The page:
Consultation and the resurgence of evidence
Will Big Oil face the same legal challenges as Big Tobacco?
A recent Special Report in The Economist had a section heading called ‘Courtrooms are the new battleground for climate activism’. It chronicles the growth in litigation against oil companies and others as campaigners raise the stakes and the climate change debate matures, especially in the United States.
Cases vary enormously. Some rely on the argument that companies have continued to extract fossil fuels and thereby made extreme weather events more likely. Some have been based on human rights, and others have targeted Oil Executives for taking risks with shareholder values by disregarding the existential threat to their core business. In Europe, ClientEarth bought shares in EnEa, a Polish utility and challenged the economic arguments for a proposed new coal-fired power plant. When it went to court, they won.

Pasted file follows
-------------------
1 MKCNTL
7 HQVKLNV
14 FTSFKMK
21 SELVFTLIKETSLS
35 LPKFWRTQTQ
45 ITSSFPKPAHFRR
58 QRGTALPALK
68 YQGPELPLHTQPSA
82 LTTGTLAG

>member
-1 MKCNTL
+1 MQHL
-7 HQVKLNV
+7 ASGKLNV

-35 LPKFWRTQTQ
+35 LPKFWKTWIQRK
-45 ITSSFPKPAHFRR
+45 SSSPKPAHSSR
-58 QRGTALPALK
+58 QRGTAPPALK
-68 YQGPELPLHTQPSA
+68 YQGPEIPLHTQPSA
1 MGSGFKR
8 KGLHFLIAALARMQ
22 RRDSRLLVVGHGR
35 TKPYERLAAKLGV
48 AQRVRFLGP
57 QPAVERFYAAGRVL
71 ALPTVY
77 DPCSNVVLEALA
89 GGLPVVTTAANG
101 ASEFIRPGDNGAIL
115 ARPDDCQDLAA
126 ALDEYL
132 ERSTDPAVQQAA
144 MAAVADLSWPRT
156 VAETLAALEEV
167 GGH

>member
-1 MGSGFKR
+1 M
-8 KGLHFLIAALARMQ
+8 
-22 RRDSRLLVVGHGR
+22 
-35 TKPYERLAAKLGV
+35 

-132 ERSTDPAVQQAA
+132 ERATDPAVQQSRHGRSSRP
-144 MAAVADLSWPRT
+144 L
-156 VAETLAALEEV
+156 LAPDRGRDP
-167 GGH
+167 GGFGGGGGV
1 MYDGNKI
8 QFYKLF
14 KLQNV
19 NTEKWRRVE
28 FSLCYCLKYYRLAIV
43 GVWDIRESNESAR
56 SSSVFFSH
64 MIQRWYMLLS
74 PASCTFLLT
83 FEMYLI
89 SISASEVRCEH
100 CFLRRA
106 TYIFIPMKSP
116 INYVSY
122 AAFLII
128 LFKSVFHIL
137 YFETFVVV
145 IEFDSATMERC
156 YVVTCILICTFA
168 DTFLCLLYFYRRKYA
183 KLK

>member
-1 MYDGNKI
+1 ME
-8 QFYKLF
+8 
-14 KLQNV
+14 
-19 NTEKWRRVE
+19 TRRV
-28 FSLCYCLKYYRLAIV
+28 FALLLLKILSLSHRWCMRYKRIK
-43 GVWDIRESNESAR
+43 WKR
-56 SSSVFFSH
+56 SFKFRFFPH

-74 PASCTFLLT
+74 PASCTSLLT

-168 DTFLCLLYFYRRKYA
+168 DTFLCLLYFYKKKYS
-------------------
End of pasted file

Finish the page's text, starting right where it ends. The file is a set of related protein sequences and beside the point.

Last December, the Dutch Supreme Court ordered its Government to cut the country’s greenhouse-gas emissions. Two months later, the plan for a Third Runway at Heathrow collapsed when the Court of Appeal declared it to be inconsistent with the UK’s commitment to zero-emissions. In a few weeks, eyes will be on an Australian case. This is against a pension fund for not safeguarding its investors’ funds by continuing to pour money into fossil-fuel industries despite the avalanche of regulations coming from Governments around the world.